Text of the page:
How do we know at what level our consumption is sustainable, and when we’re in planetary overshoot? How do we quantify what the planet’s capacity is to meet human demands, and how much of that capacity is renewable, and how much of it is just being permanently depleted? And once we had a way to quantify that, what would we do with that information? Would we use it to inform our actions and avert overpopulation and disaster? Would we ignore it at our peril? Or would reality just unfold in some messy fashion along a default path somewhere in between? Is a deliberate transition to a sustainable energy system even possible?
Our guest in this episode created a scientific methodology called “ecological footprint analysis,” a kind of ecological accounting, to inform policymakers about our resource demands on the world as compared with Earth’s ability to meet those demands. Earth Overshoot Day, which the Global Footprint Network calculates every year, arrived on August 2, meaning “that in seven months, we emitted more carbon than the oceans and forest can absorb in a year, we caught more fish, felled more trees, harvested more, and consumed more water than the Earth was able to produce in the same period.” After listening to this discussion, you’ll never quite think of energy transition the same way again.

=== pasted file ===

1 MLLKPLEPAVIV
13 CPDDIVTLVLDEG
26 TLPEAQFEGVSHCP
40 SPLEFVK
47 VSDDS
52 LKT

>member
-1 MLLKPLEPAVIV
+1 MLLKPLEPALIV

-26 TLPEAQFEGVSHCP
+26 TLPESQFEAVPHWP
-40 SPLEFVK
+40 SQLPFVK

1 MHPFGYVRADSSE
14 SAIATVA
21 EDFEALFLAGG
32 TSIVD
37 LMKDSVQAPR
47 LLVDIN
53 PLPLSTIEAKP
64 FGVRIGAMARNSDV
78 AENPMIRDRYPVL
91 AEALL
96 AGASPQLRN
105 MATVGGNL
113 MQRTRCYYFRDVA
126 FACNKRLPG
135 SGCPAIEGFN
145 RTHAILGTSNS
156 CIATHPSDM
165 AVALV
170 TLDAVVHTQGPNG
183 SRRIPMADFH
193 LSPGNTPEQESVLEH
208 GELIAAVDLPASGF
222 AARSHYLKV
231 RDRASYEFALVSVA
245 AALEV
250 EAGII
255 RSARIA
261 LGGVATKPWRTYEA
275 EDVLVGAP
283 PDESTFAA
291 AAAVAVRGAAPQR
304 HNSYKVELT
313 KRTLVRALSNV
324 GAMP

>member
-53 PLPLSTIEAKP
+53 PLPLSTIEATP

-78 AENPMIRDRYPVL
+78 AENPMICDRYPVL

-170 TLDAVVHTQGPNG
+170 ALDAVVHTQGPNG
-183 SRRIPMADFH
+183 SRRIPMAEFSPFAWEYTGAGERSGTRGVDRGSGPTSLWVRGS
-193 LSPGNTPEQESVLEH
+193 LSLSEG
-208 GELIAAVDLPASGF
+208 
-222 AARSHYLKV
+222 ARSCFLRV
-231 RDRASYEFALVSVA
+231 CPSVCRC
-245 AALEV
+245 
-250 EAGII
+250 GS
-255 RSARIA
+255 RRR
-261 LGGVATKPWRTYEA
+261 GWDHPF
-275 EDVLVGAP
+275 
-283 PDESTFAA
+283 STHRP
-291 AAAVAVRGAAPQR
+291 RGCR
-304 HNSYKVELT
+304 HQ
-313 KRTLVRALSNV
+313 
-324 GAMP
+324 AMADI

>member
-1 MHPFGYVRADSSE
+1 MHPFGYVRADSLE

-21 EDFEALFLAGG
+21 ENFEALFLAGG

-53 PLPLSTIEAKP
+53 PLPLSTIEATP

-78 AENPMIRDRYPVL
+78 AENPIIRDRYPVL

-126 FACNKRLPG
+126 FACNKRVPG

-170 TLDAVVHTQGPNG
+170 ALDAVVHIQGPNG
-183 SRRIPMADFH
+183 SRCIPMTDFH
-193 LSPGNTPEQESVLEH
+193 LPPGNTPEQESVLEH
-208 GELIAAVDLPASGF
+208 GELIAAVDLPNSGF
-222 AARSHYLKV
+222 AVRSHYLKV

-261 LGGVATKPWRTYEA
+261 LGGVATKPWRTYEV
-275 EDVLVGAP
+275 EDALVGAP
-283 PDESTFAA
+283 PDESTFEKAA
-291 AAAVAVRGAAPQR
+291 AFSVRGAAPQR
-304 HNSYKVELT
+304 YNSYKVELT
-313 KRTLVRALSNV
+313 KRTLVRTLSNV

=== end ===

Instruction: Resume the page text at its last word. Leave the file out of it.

Geek rating: 2
Guest: Dr. William Rees is an ecological economist Professor Emeritus and former director of the University of British Columbia’s School of Community and Regional Planning. The originator of eco-footprint analysis, he has an extensive opus of peer-reviewed articles on the biophysical prerequisites for sustainability in an era of accelerating ecological change. Dr. Rees was a founding director and past-president of the Canadian Society for Ecological Economics, a founding director of the One Earth Initiative and is a Fellow of the Post-Carbon Institute.
On the Web: https://scarp.ubc.ca/people/william-rees
Recording date: September 22, 2017
Air date: October 18, 2017
Teaser photo credit: Earthday.org website